Not even the most orthodox analytical jurist would go to the length of calling the member states of the American federal union administrative districts or the British self-governing dominions provinces or colonies; on the other hand, he dislikes to speak of them as states because they lack that constituent element which he considers essential to a state. Perhaps, as Willoughby suggests, the better alternative is for the analytical jurist to abandon his insistence upon strict scientific precision of terminology, adopt the common usage, and where necessary employ the qualifying adjectives, sovereign, part sovereign, non-sovereign, etc., to secure accuracy of expression.
The Existence of State Sovereignty Denied:-
While most jurists and political writers accept the theory of the sovereign state as well-established in law and fact, an increasing number of recent writers have pronounced it as a useless fiction that no longer corresponds with the facts of the present day. Professor A. D. Lindsay of Oxford University, after arguing that the state is only one of several other associations or organizations which possess a corporate personality and wills of their own and which are occupied with the performance of various public services analogous to those performed by states, concludes that if we look at the facts, it is clear enough that the theory of the sovereign state has broken down.
Professor Ernest Barker of the same university expresses substantially the same. Opinion No political theory, he says, has become more arid and unfruitful other jurists who hold essentially the same view is Professor Krabbe of the University of Leyden, who declares that the notion of sovereignty is no longer recognized among civilized peoples and should be expunged from political theory.
Professor Laski of the London School of Economics, who declares that the theory of the unlimited and irresponsible state is incompatible with the interests of humanity and that the sovereignty of the state will pass, as the divine rights of kings, had its day and the late M. Duguit, an eminent professor of law in the University of Bordeaux, Who says the concept of sovereignty is fiction without value and reality and should be banished from the literature of public law. In fact, he says, the sovereign state is dead or is on the point of dying.
We deny, he adds, the sovereignty of the state. We affirm that those who govern have no right to command because an individual will always be equal to another individual. After all, no man has a right to command another man.
Again, referring approvingly to the Opinion of Charles Benoist that the notion of the sovereign state is an antiquated mystical and theological idea, false in its origin, further falsified by history, and all things considered, useless, worse than useless-dangerous,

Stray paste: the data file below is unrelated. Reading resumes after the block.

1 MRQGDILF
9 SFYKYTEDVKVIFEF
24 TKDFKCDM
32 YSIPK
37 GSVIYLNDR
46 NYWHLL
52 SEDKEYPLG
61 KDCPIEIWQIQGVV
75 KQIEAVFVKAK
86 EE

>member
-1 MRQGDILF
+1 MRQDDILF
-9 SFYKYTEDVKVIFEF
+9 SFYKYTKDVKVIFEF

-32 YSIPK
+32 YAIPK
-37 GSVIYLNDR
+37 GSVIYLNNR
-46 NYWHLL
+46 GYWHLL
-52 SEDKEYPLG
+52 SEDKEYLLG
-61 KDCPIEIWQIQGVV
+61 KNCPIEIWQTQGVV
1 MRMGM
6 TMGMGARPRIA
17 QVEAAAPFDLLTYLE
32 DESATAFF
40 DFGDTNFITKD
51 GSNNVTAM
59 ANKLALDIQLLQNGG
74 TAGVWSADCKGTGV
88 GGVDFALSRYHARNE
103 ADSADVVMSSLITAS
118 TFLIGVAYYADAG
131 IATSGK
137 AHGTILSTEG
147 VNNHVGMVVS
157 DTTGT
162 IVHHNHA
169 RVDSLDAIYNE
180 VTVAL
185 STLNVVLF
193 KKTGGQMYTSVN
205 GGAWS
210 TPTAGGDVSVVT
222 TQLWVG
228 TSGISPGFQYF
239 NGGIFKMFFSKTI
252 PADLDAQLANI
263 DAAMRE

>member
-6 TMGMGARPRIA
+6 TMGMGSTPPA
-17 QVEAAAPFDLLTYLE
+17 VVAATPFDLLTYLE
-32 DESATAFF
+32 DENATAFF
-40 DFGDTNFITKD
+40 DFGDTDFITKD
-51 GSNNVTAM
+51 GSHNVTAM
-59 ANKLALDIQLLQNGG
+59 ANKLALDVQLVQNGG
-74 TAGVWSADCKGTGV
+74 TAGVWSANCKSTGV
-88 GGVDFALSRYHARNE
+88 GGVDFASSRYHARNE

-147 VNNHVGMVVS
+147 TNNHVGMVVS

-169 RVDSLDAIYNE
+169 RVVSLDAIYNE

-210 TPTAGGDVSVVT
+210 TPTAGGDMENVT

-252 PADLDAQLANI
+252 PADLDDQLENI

August concludes: there is no sovereignty. There is no commanding and superior will of the state. Duguit’s doctrine, however, has found little favor among his fellow jurists of France. Esme in after an examination of his theory, pronounces it to be a chimera anarchist and declares that it could lead to but one result, namely, the reign of force.
Harris characterizes it as doctrinal anarchy and refers to its distinguished author as an anarchist of the chair. Michoud similarly pronounced it anarchic and incompatible with social necessities. Other French jurists have pronounced similar judgments.
Duguit, defending himself later from these attacks, pointed out that his theory differed essentially from the doctrine of the anarchists since he did not deny the necessity or the fact of government but, as Hauriou and Carre de Malberg have observed, his theory leaves only an appearance and a shadow of government since it takes from the government that which constitutes its strength and the utility-the principle of authority.
These attempts to disparage and discredit the theory of the sovereign state have, for the most part, been made by a group of Writers as part of a plea for a larger autonomy of the various Voluntary associations into which humanity is organized, and the assert that these associations in the total of their collective action are of almost equal importance with the state and that they should therefore be recognized as a co-partners with the state and Sharers of the sovereignty of which it has heretofore Claimed an exclusive monopoly.
However, that a sovereign arbiter would still be necessary for adjusting conflicts between them, protecting some against encroachment by others, and defending their individual members against the possible oppression of their governing bodies has already been emphasized earlier in this book.